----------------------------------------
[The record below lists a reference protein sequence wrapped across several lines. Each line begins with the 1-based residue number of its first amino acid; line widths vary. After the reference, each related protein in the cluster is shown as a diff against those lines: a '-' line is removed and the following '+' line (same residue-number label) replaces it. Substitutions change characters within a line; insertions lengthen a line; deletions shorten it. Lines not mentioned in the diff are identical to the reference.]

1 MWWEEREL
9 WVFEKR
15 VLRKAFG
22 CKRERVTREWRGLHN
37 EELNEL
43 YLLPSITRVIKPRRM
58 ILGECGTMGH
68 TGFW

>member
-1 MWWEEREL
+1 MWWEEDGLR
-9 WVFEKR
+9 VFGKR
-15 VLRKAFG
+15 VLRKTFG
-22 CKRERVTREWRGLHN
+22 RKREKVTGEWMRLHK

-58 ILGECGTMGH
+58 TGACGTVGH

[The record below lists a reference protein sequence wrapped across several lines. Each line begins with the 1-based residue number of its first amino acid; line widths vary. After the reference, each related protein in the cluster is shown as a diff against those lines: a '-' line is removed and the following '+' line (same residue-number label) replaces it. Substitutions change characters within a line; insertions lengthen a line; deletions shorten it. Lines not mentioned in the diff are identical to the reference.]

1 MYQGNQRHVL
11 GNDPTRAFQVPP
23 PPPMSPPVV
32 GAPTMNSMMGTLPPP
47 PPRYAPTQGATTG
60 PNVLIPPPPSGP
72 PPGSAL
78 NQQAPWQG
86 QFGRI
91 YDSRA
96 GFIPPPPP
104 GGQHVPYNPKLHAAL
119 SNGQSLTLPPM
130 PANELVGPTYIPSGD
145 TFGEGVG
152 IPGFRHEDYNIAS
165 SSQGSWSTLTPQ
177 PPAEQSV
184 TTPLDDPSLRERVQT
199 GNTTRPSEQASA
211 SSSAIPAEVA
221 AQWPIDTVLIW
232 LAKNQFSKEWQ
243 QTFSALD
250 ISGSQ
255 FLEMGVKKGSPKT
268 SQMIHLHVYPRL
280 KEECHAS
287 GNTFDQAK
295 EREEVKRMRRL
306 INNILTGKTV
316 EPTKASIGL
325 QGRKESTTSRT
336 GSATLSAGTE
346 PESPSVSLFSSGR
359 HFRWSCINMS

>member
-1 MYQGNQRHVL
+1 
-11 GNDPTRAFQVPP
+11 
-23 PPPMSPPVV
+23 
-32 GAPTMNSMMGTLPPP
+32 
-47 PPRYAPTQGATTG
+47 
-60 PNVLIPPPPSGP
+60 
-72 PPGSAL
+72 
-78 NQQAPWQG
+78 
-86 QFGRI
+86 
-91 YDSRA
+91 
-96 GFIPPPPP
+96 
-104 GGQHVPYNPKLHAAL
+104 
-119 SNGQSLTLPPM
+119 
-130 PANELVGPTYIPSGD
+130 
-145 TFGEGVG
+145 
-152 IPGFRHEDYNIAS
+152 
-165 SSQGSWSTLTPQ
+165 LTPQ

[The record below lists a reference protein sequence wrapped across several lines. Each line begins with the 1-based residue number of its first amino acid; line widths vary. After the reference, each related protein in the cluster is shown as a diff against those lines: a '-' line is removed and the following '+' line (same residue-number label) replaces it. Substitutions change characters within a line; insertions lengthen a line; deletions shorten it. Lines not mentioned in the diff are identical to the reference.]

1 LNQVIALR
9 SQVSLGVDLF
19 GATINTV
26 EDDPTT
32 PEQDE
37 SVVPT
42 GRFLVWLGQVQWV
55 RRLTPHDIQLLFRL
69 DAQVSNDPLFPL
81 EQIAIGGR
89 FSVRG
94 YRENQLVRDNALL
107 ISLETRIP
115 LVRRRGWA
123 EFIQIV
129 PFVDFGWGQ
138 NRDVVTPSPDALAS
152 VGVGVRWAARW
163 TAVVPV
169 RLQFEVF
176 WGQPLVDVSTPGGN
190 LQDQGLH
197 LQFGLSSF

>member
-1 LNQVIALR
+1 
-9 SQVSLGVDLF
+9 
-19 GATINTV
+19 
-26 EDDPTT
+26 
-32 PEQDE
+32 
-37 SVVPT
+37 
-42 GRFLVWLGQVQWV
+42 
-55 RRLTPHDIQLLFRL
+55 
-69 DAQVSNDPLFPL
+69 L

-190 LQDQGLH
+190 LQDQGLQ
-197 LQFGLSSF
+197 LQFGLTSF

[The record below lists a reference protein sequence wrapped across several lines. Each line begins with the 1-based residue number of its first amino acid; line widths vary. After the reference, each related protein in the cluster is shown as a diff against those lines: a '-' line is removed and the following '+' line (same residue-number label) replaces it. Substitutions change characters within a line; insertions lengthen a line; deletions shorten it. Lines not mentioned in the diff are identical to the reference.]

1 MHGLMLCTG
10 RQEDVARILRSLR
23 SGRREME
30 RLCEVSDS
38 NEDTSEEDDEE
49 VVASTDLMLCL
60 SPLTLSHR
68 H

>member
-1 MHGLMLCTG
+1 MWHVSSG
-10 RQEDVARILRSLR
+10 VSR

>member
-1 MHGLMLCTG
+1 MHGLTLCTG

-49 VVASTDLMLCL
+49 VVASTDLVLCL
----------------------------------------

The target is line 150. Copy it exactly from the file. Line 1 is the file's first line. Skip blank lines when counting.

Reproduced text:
-1 MHGLMLCTG